Now, this is what the Scripture leads us to do. You know, I’m always trying to get people not to just read it and then say I don’t know what it means. Stop and analyze it a little bit. Put some details in there. We’ve the freedom to do that. In fact, I’ve got time enough. One of my favorite places that taught me to do this, and you have to, otherwise the Scripture is just going to leave you hanging time and again. Now, I didn’t intend to do this either. I don’t know why I’m doing it, but turn back with me to John chapter 12. This is the perfect example that you have to logically put together some of the pieces. Because, after all, if Scripture would give us every little detail, and you’ve heard me say this before, this Book would be so big you’d have to have a pickup truck to carry it around. So, the Holy Spirit sees fit to keep things, you know, as brief as possible.
But this is a good example. That’s the only reason I’m going back here, just to show you that you have to fill in details, John’s Gospel chapter 12. The crowds are gathering for Passover. This is the same Passover at which Christ is going to be crucified. So, there’s the setting, as Mr. Coverdale said, what’s gone before, what’s going on now, who’s it written to, who’s it concerning? Okay, we’ve got the Jews gathering for Passover, the same Passover at which Jesus is going to be crucified. So, from verse 20, we are about 72 hours from His death, burial, and resurrection.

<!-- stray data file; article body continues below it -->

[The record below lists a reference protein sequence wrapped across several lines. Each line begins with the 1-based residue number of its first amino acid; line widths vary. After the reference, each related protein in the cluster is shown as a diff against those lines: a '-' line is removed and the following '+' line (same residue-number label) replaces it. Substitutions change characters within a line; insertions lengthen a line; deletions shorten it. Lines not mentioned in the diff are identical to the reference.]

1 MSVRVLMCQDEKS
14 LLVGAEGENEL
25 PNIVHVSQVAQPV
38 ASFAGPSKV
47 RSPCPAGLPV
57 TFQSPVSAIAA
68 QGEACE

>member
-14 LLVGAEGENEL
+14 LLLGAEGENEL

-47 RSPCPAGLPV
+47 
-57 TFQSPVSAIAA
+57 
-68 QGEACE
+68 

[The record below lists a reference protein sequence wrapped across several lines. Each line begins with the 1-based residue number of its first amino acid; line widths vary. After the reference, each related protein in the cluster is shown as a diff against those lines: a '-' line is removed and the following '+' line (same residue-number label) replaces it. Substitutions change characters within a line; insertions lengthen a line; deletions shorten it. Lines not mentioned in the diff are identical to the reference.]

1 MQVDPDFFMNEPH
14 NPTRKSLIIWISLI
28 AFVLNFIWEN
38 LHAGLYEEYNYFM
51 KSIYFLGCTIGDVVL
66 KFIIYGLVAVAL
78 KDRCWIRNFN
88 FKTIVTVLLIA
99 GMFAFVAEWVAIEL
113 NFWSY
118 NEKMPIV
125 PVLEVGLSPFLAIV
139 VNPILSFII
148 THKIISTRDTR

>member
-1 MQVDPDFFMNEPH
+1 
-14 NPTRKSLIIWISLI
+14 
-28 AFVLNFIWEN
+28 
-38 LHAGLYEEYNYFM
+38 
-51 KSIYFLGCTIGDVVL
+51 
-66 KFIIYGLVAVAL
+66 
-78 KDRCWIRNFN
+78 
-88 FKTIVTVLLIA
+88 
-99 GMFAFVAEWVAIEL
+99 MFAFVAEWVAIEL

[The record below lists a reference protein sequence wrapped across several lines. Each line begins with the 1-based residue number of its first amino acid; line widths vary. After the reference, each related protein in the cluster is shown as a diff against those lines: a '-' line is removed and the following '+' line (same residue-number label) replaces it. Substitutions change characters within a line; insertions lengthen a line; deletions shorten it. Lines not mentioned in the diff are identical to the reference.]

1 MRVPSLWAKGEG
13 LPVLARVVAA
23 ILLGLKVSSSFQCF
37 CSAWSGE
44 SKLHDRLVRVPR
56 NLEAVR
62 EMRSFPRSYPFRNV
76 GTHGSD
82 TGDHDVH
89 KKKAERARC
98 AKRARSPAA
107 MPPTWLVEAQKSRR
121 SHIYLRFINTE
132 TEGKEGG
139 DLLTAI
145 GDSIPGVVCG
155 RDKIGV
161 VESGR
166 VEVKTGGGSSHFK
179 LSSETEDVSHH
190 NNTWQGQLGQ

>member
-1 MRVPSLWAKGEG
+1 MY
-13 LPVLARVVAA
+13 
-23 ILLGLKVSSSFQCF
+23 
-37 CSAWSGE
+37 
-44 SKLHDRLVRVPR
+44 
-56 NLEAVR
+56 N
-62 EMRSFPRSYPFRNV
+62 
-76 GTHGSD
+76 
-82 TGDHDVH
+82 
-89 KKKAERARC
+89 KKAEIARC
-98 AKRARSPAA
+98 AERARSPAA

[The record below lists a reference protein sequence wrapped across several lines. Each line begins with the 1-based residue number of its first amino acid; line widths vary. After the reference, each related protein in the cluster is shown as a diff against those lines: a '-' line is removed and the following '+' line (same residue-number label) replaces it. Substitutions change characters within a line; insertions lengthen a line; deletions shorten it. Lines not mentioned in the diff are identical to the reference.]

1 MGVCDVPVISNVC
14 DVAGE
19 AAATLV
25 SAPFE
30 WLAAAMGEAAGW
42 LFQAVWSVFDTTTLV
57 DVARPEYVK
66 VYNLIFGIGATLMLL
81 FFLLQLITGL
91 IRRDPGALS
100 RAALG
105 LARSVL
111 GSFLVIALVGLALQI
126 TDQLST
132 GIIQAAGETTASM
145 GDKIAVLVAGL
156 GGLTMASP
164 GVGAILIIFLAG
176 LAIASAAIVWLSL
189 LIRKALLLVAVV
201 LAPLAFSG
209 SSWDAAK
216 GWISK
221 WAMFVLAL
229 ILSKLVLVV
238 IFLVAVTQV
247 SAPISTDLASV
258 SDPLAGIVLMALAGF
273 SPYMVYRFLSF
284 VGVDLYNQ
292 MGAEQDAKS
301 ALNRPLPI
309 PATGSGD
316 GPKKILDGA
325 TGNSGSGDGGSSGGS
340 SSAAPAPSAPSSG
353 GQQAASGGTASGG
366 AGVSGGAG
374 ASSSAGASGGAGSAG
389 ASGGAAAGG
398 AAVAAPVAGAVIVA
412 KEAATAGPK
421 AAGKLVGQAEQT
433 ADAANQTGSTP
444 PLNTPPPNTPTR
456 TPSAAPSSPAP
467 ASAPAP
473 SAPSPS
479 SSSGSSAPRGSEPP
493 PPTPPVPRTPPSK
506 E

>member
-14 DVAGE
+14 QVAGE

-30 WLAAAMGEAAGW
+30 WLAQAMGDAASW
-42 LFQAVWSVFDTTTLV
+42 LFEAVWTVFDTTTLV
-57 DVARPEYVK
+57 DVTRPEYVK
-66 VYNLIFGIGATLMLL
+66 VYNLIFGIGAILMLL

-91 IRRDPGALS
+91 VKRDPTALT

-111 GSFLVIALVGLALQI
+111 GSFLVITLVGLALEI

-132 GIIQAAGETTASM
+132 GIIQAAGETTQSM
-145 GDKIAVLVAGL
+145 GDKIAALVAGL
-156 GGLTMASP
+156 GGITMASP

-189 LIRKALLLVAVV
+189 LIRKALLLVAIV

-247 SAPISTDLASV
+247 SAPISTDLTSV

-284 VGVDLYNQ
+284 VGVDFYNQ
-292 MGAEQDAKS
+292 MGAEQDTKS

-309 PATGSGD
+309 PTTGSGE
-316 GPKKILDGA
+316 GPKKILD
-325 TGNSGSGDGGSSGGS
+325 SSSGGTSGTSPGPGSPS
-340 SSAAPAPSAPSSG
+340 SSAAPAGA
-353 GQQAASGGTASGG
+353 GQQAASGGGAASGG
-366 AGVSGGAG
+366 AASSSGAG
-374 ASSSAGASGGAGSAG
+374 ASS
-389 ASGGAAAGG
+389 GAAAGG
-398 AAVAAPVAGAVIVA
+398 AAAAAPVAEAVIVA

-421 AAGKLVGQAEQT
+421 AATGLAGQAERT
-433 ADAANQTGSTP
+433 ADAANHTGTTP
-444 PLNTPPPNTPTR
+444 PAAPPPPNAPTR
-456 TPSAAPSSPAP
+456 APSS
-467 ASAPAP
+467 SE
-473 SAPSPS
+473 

“And there were certain Greeks (non-Jews) among them that came up to worship at the feast (of Passover).” Now, more than likely, they were curiosity seekers. And you can just sort of put that in there without doing any harm to Scripture.
These Greeks were evidently just there to watch these Jews carry on at one of their big feast celebrations. But, they’d been in Israel long enough that who had they heard about? Jesus of Nazareth and all of His miracles and signs and wonders – how He could feed the five-thousand, and how He had walked on water and all these things. They’d heard it. Listen, do you think people 2000 years ago were any different than we are today? Not one whit! Not one whit! If someone would come into Tulsa next week and begin to perform the miracles that Jesus did, do you think that it would be confined to Tulsa? Why, the whole United States of America would be hearing about this man that’s in Tulsa – he can walk on the water, he can raise the dead, he can make five loaves and five fishes. Why, it would just cover the country. Well, it was the same way then. These things just went out by word of mouth. So, these non-Jewish Gentiles here had heard about Jesus and all of His miracles and so forth. All right, verse 21.
“The same came therefore to Philip, which was of Bethsaida of Galilee,…” All right, now, logically, here’s this humongous crowd of Jews, thousands and thousands of them. How do you suppose these three foreigners knew to go to that man over there? How’d they know that Philip was the guy to ask? Well. use common sense? What would you do? Well, you start asking. You know, I’m one of those dumb men that doesn’t mind a bit to stop and ask where I’m at when I get lost. Most men don’t want to do that, I know that, but I’m not afraid to swallow my pride. When I get lost, I pull into some place, jump out, and say, okay, where am I? Where am I going?